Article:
THE BLOG
12/09/2014 06:54 pm ET Updated Feb 08, 2015

Reading Philippe Sollers: Literature and Politics à la Française

Ulf Andersen via Getty Images

Why does Islamist terrorism function like a swarm and not like a network or a rhizome -- acephalous, polycephalous, wheeling, invulnerable?

Is it true that George W. Bush nearly suffocated after choking on a pretzel while watching football on TV and seeing Mullah Omar running through the stadium shouting "Guantanamo, Enron! Guantanamo, Enron!"?

How is it that Christiane Taubira, François Hollande's minister of justice, speaks of love like nobody else: through songs wistful, resilient, and tender ("Dansons la capucine," "Le temps des cerises"), through evocations of love in the time of the Paris Commune and of the Communards' Wall, of Juliette Gréco, of Colette Renard?

Was I all that wrong to compare French publisher Françoise Verny to her great role model, Jacques Rivière, and what did Rivière mean when he wrote to Marcel Proust: "They can't understand you; they're sleeping too deeply"?

In occupying Paris, did the German army really have two major strategic objectives: the BDF and the NRF--that is, the Bank of France and the Nouvelle Revue Française, the real bank, the bank of dreams and imagination, the bank of French verse and prose? And how much credence should we give to those who maintain that there was a third objective, the PCF, or French Communist Party, which did not play hard to get?

How do you "get rid of the body" when executing (in Katyn) the crème de la crème of a large country--22,000 Poles, including 4,000 officers--and keeping it secret for 70 years or, to be precise, until the 2001 visit of John Paul II to Bykivnia?

News item: The United States tried 638 times to assassinate Fidel Castro. News? The same Fidel Castro, either out of nostalgia for the Jesuits who educated him or out of a felt need to thank heaven for having spared him 638 times, is said to be rereading the Spiritual Exercises of St. Ignatius Loyola.

If the Vatican is a state, how does it manage to govern by signs and smoke rings, coded citations, hints and glances, and rattles from beyond the grave? And is that form of governance the essence of power or an aberrant exception?

Should Céline be shot? Sartre burned? Michel Foucault auto-da-féd? And James Joyce? Is he really so clean as all that, that devil, that pornocrat, that enemy of the human race?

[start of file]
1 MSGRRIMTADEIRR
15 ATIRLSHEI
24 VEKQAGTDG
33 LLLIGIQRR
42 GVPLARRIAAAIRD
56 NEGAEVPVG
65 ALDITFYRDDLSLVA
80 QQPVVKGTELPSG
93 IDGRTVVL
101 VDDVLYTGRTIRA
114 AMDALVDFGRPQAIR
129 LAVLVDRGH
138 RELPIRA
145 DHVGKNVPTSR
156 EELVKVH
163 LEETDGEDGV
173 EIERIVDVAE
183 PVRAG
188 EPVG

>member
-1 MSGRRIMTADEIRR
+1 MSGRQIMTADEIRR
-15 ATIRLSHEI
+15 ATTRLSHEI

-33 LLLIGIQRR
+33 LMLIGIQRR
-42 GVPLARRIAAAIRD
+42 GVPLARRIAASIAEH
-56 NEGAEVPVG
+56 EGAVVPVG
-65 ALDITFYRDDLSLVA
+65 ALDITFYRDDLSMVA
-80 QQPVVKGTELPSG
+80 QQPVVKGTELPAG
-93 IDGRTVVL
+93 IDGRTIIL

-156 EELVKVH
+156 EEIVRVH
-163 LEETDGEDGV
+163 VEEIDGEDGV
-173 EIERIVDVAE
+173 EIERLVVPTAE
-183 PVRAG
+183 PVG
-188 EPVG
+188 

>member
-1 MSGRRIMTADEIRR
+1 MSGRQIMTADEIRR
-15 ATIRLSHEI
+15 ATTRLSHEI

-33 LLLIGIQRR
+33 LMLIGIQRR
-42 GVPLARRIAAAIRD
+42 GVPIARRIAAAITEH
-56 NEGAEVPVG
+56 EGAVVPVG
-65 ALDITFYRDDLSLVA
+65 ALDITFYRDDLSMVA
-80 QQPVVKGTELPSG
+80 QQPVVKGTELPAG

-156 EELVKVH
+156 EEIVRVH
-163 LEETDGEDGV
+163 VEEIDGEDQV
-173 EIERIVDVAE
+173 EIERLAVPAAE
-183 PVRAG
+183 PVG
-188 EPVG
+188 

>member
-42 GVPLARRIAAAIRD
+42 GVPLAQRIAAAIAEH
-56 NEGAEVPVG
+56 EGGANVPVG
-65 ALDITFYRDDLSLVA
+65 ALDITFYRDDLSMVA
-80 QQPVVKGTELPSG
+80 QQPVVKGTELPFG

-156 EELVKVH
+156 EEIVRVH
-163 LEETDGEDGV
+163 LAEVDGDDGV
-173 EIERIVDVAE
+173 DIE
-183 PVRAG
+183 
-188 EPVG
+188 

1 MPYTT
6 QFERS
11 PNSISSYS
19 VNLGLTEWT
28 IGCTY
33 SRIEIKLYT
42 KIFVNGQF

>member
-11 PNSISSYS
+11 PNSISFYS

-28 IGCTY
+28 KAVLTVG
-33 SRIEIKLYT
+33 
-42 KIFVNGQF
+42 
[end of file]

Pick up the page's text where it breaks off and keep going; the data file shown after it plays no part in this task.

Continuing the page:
Do the jurors of the most prestigious of French literary prizes know that the Goncourt brothers were anti-Semites as virulent as Céline or Drumont?

Was Euripides (and later Simon Leys) right to think that "the sea washes away the stains of the world"? And is it really necessary to wash away the stains of the world?

Who said "Only losers find winning vulgar"? And, "When seeking truth, it is better to be alone," who said that?

Why is it that Solzhenitsyn is quoted less and less? And Shalamov? And other dissident writers of the second half of the twentieth century? Out of fear of irritating Putin or, as they say, "humiliating" him? Ah, the people repeat, over and over, that Vladimir Putin "has been humiliated too often" when in fact few heads of state have been so pampered, humored, deferred to, tiptoed around, and handled with kid gloves.

Was Rousseau a deserter?

Was situationist Guy Debord right in asserting that the Mafia is "the model for all advanced commercial enterprises and thus for all states"?

Who is that young woman who was photographed nude, her back to the camera in her bath, one morning in Chicago in 1952?

Must we agree with Baudelaire, speaking about Choderlos de Laclos, that revolutions are always made by voluptuaries?

What has been lost between Thomas De Quincey, Antonin Artaud, Henri Michaux, and William Burroughs, on the one hand, and, on the other, the breed of writer/speaker who entertains today's cruise ship audiences?

These are just a few of the questions posed in the 807 pages (notes and index included) of Philippe Sollers's latest book, Littérature et politique (Flammarion).

Forget the man with the cigarette holder, the magazine editor who has already afforded himself the luxury of several disappearances and resurrections, the last situationist, the Voltairean Catholic who went, not from Mao to Moses but from Mao to the sovereign pontiff.

Forget the "literary terrorist," the pirouettes, the polemics, the reproach that has dogged Sollers for more than 50 years now, the art of showing himself in order to hide himself, the television appearances, the newspapers, the "moldy France" remark, and the other countless infractions in his thick rap sheet.

In this book you have the spirit and the letter of the last 15 years of the quintessentially French story of the relationship between writers and politics. Sollers quotes Mauriac in an epigraph: "I'll take politics; I'll baptize it literature; and that is what it will immediately become."

Here you have Sollers at his best, powerful and funny, exhilarating and serious, more offensive than ever, a voracious reader and liver of life, reinforced in his refusal to renounce either by his knowledge that both are disappearing arts that soon, the way the current disaster is unfolding, will be practiced only in secret. The children of Duns Scotus and Lautréamont, the supporters of the unbreakable core of the literate being--subjects structured like a language, worded, one might say--are they not Marranos of a sort?

Read this book right away.

Because it carries the echo of the creeping devastation. And because the author proves that there is, in the ruins, another way to live.

Not anger, not nostalgia, but insurrection through style.

Translated by Steven B. Kennedy